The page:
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In my part of the world (Alberta, Canada) the days are getting shorter and summer is winding down. But as the temperatures drop and the days shorten, I always get a feeling of impending doom. As a parent of two teenagers, the end of summer means back-to-school. Many parents (and non-parents) revel at the return of a schedule, and all that is associated with the return of routines.
I, on the other hand, get sad at this time of year.
Having a child evokes big love. The kind of love that makes you think (and act) a bit crazy at times. Love like the protective mama bear, showing aggression to anything that may harm her cubs. Love that wants nothing but happiness, joy, and success for her baby bears. Love that does not want to see heartbreak, sickness, sadness, or hurt. Love that conjures deep strength from within, enough to throw a train off its tracks to protect the little loves, if need be. Love that reaches deep inside of me, grabs the earth below my feet, brings it up through my heart, giving me a sixth sense and super power skills to understand, heal, protect, guide, facilitate, and read minds of the little loves. Love that has no limits. Love that is, dare I say, unconditional.
But interestingly, it doesn’t stop there. As you know, love knows no bounds. As these little bears grow into young adults, rubber hits the road. The cubs morph into independent beings with skills to make big and responsible decisions; venturing into the big wide amazingly beautiful world…in their own cars (well it’s my car currently). Now they are out there in the world without me by their side to guide, protect, speak up for, and support. My work is almost complete. It’s largely out of my hands now. I have done all I can to make sure they say thank you at a restaurant, tip the waitress appropriately, make good choices, and act like kind, genuine, and compassionate humans.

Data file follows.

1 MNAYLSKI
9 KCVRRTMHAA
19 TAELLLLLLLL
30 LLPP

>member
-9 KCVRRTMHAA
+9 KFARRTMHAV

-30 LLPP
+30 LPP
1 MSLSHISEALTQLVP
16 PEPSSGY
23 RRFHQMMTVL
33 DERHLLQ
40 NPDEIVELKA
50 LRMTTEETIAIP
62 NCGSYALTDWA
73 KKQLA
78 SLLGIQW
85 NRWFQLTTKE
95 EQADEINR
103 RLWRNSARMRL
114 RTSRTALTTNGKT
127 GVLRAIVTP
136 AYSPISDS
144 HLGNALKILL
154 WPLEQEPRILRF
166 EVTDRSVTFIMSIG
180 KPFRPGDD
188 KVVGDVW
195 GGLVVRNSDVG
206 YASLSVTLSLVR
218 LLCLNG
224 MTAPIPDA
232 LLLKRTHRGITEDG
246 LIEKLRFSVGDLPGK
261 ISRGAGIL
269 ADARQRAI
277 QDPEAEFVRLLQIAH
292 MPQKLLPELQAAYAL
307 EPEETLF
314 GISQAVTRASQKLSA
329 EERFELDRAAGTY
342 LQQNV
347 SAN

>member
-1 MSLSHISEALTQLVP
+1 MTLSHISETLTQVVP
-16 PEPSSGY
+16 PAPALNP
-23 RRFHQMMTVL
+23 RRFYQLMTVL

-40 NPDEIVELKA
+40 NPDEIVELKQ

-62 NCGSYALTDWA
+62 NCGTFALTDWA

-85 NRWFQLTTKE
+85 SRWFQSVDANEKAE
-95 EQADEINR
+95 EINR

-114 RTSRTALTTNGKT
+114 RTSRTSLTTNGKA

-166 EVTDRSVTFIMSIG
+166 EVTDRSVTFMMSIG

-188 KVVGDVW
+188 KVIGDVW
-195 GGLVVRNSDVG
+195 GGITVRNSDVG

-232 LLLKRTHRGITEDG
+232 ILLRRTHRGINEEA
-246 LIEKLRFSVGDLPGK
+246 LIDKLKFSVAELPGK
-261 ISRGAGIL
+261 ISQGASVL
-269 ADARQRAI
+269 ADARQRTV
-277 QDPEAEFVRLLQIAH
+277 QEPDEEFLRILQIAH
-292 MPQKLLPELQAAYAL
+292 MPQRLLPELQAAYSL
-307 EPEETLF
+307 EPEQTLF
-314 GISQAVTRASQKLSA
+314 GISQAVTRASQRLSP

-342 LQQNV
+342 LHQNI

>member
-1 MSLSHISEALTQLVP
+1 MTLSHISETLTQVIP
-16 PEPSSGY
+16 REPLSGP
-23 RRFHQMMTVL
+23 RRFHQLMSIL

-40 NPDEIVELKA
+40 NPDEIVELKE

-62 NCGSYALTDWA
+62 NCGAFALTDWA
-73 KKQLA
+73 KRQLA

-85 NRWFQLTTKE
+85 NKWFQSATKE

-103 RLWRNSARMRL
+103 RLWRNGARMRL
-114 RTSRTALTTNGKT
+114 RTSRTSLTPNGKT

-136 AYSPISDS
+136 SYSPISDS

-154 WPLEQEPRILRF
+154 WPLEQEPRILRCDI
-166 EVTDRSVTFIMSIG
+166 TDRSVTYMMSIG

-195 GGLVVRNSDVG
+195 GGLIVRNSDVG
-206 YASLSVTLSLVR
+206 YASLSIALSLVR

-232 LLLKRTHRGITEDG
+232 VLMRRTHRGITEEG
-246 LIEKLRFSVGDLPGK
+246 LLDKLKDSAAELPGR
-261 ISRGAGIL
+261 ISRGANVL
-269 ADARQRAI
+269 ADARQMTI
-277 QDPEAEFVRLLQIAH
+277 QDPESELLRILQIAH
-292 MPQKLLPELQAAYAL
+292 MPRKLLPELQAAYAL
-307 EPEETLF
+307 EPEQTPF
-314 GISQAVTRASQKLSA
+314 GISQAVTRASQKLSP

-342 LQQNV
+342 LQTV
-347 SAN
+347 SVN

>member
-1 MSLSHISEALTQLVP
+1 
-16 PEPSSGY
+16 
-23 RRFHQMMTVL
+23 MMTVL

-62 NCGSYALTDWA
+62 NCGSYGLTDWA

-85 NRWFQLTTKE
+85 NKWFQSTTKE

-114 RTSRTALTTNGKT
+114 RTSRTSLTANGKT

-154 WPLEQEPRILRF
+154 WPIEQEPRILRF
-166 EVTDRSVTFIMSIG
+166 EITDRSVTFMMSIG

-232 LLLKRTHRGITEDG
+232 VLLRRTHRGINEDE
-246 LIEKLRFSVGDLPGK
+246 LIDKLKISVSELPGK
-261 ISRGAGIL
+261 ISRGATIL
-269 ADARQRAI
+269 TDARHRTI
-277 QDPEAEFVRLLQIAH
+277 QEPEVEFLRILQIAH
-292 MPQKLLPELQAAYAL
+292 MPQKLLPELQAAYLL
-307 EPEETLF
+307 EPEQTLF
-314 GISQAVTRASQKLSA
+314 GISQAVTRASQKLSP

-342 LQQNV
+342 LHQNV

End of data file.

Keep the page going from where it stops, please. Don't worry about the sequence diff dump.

Okay my work isn’t completely done. The home fires will continue to burn as long as Mountain Man and myself are around. Our home is place of refuge is for all its inhabitants. They are free and supported to dip their toes in the ocean of life and come back to shore to towel off and discuss what it was like. As parents of teens, it’s our responsibility to put out the safety buoys. Boundaries are important. They are not adults yet; their pubescent minds are clouded with hormones and it’s-all-about-me-ness.
More mistakes will be made.
The mistakes are essential to growing and understanding. The beauty of being a parent is we have the right to offer advice; even with it’s unsolicited.
This summer, I let my 16-(going on 23)-year-old cub venture on a holiday with another family. Something I have not done before. And it’s not just any family; it’s her boyfriend’s family! She is driving with them to a family wedding in another province, and flying back home on her own. You see this is a big deal for me. I have never even let my kids go to summer camp. I want them close, I know this childhood time is finite, I want to be with them, and I have always adjusted my schedule to allow us to enjoy a lake-filled summer with campfires, fun, and friends.